Game, Set, Match, Champion Arthur Ashe
written by Crystal Hubbard; illustrated by Kevin Belford
2011 (Lee and Low Books)
Source: Mebane Public Library
My first memory of Arthur Ashe was his victory over Jimmy Connors to win the 1975 Wimbledon men's singles title. Connors was seeking his second consecutive title and was heavily favored to win. Ashe played a cerebral match to overcome and outwit the younger champion. I remember him as a different kind of athlete who cared about more than just tennis.
When I saw Game, Set, Match, Champion Arthur Ashe, I immediately picked it from the shelf because Arthur Ashe is one of the most important American athletes of the 20th century. I've probably said this before, but I think you can't overestimate how much you can learn about our history (especially in the last century) by reading about sports. Ashe grew up on the segregated tennis courts of Richmond, Virginia, but it did not keep him from becoming a champion. Two thoughts came to me as I read Crystal Hubbard's terrific biography of his life. As with most champions, several people played an important part in Arthur Ashe's life and set him on a path to win 3 Grand Slam singles titles. Without one of those people, he may not have reached the heights that he did. Author Hubbard takes great care in highlighting the people who guided Arthur. My second thought was of Arthur Ashe's love of representing his country in Davis Cup matches. It's illustrated by illustrator Kevin Belford's cover portrait of Ashe proudly wearing his country's uniform while hoisting the Wimbledon trophy.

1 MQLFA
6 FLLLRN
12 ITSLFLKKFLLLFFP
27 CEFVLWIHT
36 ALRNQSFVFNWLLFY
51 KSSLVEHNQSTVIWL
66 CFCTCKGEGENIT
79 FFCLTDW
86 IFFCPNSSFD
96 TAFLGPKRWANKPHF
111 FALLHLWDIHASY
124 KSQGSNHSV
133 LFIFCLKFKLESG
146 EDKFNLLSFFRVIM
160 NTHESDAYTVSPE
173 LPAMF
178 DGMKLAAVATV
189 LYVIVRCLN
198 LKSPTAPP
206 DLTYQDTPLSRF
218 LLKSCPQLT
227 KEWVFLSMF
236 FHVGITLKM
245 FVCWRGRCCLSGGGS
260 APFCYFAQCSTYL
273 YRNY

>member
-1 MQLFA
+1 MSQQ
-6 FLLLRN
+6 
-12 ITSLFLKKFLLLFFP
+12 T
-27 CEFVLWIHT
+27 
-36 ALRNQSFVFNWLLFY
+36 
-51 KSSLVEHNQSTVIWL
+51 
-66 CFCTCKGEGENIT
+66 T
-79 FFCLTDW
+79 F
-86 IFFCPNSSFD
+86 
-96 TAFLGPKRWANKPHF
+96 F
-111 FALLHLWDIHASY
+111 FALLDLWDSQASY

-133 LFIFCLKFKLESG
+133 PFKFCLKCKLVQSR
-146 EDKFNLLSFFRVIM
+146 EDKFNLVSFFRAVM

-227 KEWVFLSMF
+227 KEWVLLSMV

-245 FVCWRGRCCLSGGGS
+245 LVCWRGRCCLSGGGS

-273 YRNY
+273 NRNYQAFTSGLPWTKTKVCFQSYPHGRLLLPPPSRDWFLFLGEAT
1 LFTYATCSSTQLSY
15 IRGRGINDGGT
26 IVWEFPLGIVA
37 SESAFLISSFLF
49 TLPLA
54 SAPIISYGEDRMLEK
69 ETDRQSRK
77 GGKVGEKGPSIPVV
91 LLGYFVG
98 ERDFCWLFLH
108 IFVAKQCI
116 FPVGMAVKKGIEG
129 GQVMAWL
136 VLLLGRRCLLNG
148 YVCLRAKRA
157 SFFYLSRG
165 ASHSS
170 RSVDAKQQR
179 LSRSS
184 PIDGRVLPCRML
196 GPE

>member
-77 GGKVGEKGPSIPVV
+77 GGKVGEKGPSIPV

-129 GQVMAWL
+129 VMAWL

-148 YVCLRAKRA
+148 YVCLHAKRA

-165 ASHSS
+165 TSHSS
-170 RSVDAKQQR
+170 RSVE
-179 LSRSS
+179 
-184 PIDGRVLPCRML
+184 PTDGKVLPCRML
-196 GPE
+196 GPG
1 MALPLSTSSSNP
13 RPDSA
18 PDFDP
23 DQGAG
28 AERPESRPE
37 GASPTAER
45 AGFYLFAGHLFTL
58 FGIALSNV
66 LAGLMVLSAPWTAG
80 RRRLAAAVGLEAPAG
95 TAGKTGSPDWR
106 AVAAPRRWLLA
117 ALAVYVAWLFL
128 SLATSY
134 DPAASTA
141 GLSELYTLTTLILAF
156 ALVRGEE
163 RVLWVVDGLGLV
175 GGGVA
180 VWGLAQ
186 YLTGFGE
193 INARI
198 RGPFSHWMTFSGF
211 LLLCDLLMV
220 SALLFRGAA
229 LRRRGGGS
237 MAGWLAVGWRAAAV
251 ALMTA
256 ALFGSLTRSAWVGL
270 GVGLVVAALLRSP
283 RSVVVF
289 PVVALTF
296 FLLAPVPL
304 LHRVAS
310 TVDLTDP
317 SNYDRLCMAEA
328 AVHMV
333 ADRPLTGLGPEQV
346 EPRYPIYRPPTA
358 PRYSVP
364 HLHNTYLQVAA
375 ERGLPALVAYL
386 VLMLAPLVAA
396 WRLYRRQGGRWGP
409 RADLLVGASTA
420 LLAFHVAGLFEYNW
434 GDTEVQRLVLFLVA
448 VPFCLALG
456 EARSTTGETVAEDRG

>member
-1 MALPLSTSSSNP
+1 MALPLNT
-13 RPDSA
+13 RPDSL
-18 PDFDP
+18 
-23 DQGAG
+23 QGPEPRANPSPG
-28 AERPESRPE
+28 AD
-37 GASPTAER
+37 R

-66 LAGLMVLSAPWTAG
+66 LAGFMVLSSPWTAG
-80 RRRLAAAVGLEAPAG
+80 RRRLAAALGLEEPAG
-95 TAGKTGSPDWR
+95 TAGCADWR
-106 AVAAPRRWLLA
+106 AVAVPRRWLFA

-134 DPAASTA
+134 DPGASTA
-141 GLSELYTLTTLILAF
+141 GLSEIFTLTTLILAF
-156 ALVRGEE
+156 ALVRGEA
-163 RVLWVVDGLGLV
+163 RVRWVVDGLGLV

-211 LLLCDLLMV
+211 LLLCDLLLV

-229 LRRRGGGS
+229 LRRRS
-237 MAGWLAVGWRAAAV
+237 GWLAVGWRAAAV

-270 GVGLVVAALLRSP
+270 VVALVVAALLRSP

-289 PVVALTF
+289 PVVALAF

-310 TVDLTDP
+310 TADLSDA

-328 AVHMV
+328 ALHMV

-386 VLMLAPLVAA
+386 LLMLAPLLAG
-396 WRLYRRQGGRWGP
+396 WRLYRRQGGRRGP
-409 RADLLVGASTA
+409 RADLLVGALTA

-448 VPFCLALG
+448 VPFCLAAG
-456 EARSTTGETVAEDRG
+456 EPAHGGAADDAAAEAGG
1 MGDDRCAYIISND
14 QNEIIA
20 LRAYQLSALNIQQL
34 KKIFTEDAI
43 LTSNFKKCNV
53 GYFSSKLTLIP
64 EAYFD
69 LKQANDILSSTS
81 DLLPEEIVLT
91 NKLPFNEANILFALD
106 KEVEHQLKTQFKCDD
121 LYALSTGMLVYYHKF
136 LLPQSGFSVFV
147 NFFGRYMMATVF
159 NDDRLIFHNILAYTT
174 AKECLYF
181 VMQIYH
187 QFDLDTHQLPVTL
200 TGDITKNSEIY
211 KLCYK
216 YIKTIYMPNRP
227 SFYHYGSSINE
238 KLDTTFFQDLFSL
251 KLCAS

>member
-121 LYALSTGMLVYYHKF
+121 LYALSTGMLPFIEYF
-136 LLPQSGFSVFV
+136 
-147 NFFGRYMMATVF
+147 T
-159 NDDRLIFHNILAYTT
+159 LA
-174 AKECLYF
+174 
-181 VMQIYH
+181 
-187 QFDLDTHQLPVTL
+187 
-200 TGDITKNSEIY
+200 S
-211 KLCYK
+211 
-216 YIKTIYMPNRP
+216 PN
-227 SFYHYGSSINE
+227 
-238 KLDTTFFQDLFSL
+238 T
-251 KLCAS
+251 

This biography would be a good addition to your collection of sports books. I would use a picture book biography of Jackie Robinson and compare the two athletes (Common Core ELA standard RI. 5.3). Game, Set, Match is also an excellent example of how an author tells a story chronologically (Common Core ELA standard RI. 5.5).
Click on this link to see 3 minutes of Arthur Ashe's artistry on the tennis court.
Rhapsody in Books